Garageboy's Dream Garage

Driving Tip of the Moment:
What you Look Like After a Head-On Collision

Here is Karl's story:
"I had been carpooling with Mike A. since October. That day was no different than any other. We were heading west on I-74 nearing the junction of Highway 75 near Jamestown, IN at about 7:15 A.M. It was still dark. The first sign of trouble that I saw was the lights of a pickup truck already in the median. It seemed to be coming across at nearly a 45 degree angle. I hit the brakes and headed left, but I knew I'd hit it. As I hit the brakes I thought 'this isn't going to do any good.' We were so close I'm sure were still above 60 MPH when we impacted."

Pretty incredible, huh? Look very closely at the picture - you'll see that the car is bent in half! The driver essentially walked away, and while the passenger had more severe injuries, none were life-threatening or permanent. These two gentlemen were in a car whose chassis was designed in the late 1970s - the engineers who designed it cared about the lives of their customers. These cars were designed to survive a severe crash, as long as the occupants wore seatbelts. This was long before airbags were the latest safety hype. While the Big Three automakers in the USA are nitpicking over airbag standards, people continue to die in their cars.

So these two wore their seat belts. The pickup driver wasn't so lucky. Here's the rest of the story:

"We later found out that the accident was initiated when the pickup truck came down the ramp from 75 onto eastbound 74, but was driving slowly. A semi truck hit the pickup from behind and sent it into the median. The pickup driver was not wearing a seat belt. I've heard that he tore an artery in the accident and suffered a stroke at the hospital. Talking with the insurance company recently I was told that he is living with his parents, in rehab three days a week, and is expected to recover."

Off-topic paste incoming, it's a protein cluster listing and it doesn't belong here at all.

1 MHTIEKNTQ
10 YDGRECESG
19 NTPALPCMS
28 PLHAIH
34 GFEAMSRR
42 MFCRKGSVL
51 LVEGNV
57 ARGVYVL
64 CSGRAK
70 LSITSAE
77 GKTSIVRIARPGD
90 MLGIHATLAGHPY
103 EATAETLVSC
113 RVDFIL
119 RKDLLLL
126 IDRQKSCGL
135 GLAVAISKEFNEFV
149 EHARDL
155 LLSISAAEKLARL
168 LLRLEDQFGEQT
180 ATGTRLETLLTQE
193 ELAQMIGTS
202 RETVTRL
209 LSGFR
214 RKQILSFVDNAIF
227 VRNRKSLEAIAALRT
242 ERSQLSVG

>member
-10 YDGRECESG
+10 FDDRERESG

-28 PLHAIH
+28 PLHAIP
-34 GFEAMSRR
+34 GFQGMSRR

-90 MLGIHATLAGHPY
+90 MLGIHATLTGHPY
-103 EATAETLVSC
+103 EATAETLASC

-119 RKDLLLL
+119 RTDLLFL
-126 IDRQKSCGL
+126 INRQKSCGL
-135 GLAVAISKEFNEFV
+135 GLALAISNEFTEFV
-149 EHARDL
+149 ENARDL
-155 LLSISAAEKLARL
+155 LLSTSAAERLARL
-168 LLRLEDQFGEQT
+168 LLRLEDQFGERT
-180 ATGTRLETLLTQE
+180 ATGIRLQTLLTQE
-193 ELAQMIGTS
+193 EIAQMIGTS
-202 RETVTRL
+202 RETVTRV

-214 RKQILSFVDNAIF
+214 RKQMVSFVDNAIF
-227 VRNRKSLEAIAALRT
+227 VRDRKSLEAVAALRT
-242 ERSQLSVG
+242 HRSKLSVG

So, why is it that certain car manufacturers got it right twenty years ago, and The Big Three still can't figure it out? They're always sacrificing safety for style, hoping that they can sell us cars with flashy plastic hubcaps, rebates (a sick admission that they overcharged us in the first place), and in-your-face advertising. Safety is always an afterthought. For example, their flagship models all use deeply sloping front windshields, and performed terribly in the crash tests. And they continue to promote these types of designs. Read my article on seat belt design to learn more about the lies they perpetuate.

Remember, buckle up. There's just no way around that. This is real life - you rarely get a second chance. If your car's seat belt is designed poorly and/or hurts you, send me e-mail. Maybe I can help.

car was a 1984 BMW 528e, with over 200k miles
story courtesy of Karl Zemlin.

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Steven Jay Bernstein
updated Sunday, 30 June 2002 02:33:01